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Indulgences

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  • Indulgences

    New thread, so CP's doesn't veer wildly off-topic.

    Originally posted by TimelessTheist View Post
    [Martin Luther's] critism of the sale of indulgences was unfounded, as that was a practice that the Church did many times in the past as well, to fund projects such as cathedrals and the Crusades, although I agree that many people loweron the rung did abuse the system, however, if you actually know what an indulgence actually does, the proposition that people can "buy forgiveness" is clearly unfounded.
    Can you expound on this defense of indulgences? Can you demonstrate that the people who bought indulgences understood what (in your opinion) they actually do?
    Enter the Church and wash away your sins. For here there is a hospital and not a court of law. Do not be ashamed to enter the Church; be ashamed when you sin, but not when you repent. – St. John Chrysostom

    Veritas vos Liberabit<>< Learn Greek <>< Look here for an Orthodox Church in America<><Ancient Faith Radio
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    I recommend you do not try too hard and ...research as little as possible. Such weighty things give me a headache. - Shunyadragon, Baha'i apologist

  • #2
    Originally posted by One Bad Pig View Post
    New thread, so CP's doesn't veer wildly off-topic.


    Can you expound on this defense of indulgences? Can you demonstrate that the people who bought indulgences understood what (in your opinion) they actually do?
    You missed the part where I said "people lower on the rung sometimes abused this". A minority of Pardoners started telling people that, instead of simply allieviating temporal punishment in purgatory for sins already forgiven (which is what they actually did) they started telling people tgat indulgences could forgive sins, and even garentee salvation. Although a disgusting display, it's extremely clear that the higher-ups in the church did 'not' condone this, as evidenced by the limits and restrictions later put on the sale of indulgences, in an attempt to solve the problem. However, some people ignored even these restrictions, which eventually lead to the banning of the sales altogether.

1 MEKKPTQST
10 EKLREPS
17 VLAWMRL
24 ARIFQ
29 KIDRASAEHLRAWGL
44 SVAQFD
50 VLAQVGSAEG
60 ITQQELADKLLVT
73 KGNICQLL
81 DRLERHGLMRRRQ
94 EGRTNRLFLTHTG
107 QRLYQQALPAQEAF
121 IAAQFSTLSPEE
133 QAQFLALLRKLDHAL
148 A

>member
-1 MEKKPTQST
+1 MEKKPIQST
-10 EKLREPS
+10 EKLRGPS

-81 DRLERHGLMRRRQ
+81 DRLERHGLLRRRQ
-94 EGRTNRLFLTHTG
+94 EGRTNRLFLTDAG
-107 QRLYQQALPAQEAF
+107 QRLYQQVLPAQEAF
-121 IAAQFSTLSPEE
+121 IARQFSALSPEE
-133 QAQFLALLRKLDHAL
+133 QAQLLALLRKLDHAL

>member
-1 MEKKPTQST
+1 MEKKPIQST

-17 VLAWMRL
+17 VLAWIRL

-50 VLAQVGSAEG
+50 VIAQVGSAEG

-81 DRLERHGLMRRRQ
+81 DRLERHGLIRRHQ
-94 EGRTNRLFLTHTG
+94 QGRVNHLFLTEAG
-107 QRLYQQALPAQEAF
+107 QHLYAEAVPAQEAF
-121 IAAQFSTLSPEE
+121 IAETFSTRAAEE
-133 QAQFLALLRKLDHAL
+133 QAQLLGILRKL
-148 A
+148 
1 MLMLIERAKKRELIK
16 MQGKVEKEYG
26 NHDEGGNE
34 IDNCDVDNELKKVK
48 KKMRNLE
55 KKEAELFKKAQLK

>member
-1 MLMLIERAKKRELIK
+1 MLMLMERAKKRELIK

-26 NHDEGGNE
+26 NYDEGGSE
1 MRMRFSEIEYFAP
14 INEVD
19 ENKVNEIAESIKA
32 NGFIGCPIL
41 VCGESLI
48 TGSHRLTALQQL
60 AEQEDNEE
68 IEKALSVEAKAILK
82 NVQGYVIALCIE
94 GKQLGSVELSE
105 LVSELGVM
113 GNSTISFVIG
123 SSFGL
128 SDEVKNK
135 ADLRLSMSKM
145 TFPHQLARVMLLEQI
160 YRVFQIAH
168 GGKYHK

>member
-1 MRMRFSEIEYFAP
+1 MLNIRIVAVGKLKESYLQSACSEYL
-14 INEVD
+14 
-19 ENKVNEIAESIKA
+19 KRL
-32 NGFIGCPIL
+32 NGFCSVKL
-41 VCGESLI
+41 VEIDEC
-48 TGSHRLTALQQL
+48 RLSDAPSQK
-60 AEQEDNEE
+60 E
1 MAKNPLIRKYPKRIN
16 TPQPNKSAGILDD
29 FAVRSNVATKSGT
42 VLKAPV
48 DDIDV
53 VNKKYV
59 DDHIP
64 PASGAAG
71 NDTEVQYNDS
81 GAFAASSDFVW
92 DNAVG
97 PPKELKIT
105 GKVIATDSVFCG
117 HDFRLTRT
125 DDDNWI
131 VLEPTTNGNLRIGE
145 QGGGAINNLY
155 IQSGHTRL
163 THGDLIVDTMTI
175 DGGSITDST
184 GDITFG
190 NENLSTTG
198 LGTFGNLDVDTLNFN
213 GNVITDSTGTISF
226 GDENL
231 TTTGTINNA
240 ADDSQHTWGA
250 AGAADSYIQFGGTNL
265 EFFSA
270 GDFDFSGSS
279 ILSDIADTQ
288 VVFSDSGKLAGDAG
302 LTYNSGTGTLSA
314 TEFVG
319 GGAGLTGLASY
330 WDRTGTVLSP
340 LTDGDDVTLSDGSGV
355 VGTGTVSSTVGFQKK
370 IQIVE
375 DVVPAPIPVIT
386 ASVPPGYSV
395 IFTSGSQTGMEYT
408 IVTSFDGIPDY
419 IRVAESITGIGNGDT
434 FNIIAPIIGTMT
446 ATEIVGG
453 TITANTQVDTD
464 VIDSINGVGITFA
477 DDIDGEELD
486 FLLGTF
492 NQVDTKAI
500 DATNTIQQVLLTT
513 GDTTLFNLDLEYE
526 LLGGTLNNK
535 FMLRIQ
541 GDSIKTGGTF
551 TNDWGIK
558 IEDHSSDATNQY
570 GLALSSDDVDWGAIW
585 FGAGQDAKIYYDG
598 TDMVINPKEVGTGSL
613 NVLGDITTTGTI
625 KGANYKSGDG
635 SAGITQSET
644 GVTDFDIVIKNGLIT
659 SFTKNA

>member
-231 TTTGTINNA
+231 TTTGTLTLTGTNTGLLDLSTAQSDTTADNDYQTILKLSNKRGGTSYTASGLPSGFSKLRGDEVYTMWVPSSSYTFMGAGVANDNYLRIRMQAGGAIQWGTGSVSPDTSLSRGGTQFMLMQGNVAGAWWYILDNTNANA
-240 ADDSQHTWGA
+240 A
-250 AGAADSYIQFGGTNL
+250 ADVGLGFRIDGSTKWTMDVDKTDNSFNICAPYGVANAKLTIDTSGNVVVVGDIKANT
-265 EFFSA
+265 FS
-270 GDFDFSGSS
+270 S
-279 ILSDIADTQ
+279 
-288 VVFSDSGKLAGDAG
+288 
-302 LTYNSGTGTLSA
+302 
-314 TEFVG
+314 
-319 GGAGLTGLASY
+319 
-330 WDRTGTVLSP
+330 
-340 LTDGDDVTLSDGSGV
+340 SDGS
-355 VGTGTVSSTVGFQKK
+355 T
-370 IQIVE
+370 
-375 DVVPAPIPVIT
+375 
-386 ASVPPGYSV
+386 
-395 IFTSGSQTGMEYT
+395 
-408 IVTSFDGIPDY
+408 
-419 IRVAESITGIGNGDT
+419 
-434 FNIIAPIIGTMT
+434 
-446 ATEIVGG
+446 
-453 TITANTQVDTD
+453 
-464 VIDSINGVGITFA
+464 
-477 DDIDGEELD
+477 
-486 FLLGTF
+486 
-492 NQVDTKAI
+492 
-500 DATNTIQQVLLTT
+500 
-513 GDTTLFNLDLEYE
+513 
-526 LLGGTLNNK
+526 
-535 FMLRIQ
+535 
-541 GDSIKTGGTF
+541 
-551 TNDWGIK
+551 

What I'm trying to get at is, the Church has never taught that they did any more than what they were supposed to do.
    Last edited by TimelessTheist; 05-29-2014, 01:16 PM.
    Better to illuminate than merely to shine, to deliver to others contemplated truths than merely to contemplate.

    -Thomas Aquinas

    I love to travel, But hate to arrive.

    -Hernando Cortez

    What is the good of experience if you do not reflect?

    -Frederick 2, Holy Roman Emperor

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    • #3
      Originally posted by One Bad Pig View Post
      New thread, so CP's doesn't veer wildly off-topic.
      Thanks, OBP... both for starting a new thread, and for pursuing this topic. I was puzzled by TT's responses.
      "Neighbor, how long has it been since you’ve had a big, thick, steaming bowl of Wolf Brand Chili?”

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      • #4
        Originally posted by TimelessTheist View Post
        You missed the part where I said "people lower on the rung sometimes abused this". A minority of Pardoners started telling people that, instead of simply allieviating temporal punishment in purgatory for sins already forgiven (which is what they actually did) they started telling people tgat indulgences could forgive sins, and even garentee salvation. Although a disgusting display, it's extremely clear that the higher-ups in the church did 'not' condone this, as evidenced by the limits and restrictions later put on the sale of indulgences, in an attempt to solve the problem. However, some people ignored even these restrictions, which eventually lead to the banning of the sales altogether.

        What I'm trying to get at is, the Church has never taught that they did any more than what they were supposed to do.